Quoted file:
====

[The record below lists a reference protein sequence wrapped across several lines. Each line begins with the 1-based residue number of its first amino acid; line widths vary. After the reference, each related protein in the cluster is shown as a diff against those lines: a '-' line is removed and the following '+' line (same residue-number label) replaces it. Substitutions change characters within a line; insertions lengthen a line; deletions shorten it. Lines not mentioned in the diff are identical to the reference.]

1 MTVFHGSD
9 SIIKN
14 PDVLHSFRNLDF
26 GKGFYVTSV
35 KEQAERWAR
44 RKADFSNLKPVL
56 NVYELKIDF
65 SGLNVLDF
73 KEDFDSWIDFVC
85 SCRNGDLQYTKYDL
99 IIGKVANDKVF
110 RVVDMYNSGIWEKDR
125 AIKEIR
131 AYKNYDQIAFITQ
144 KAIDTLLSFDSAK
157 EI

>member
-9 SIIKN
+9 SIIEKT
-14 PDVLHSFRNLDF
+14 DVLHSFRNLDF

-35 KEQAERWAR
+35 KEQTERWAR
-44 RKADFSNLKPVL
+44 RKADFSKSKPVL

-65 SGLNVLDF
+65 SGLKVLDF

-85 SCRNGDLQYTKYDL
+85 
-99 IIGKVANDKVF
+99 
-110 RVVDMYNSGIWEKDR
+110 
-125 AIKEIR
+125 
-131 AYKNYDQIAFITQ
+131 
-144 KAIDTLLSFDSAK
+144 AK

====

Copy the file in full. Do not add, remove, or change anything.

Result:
[The record below lists a reference protein sequence wrapped across several lines. Each line begins with the 1-based residue number of its first amino acid; line widths vary. After the reference, each related protein in the cluster is shown as a diff against those lines: a '-' line is removed and the following '+' line (same residue-number label) replaces it. Substitutions change characters within a line; insertions lengthen a line; deletions shorten it. Lines not mentioned in the diff are identical to the reference.]

1 MTVFHGSD
9 SIIKN
14 PDVLHSFRNLDF
26 GKGFYVTSV
35 KEQAERWAR
44 RKADFSNLKPVL
56 NVYELKIDF
65 SGLNVLDF
73 KEDFDSWIDFVC
85 SCRNGDLQYTKYDL
99 IIGKVANDKVF
110 RVVDMYNSGIWEKDR
125 AIKEIR
131 AYKNYDQIAFITQ
144 KAIDTLLSFDSAK
157 EI

>member
-9 SIIKN
+9 SIIEKT
-14 PDVLHSFRNLDF
+14 DVLHSFRNLDF

-35 KEQAERWAR
+35 KEQTERWAR
-44 RKADFSNLKPVL
+44 RKADFSKSKPVL

-65 SGLNVLDF
+65 SGLKVLDF

-85 SCRNGDLQYTKYDL
+85 
-99 IIGKVANDKVF
+99 
-110 RVVDMYNSGIWEKDR
+110 
-125 AIKEIR
+125 
-131 AYKNYDQIAFITQ
+131 
-144 KAIDTLLSFDSAK
+144 AK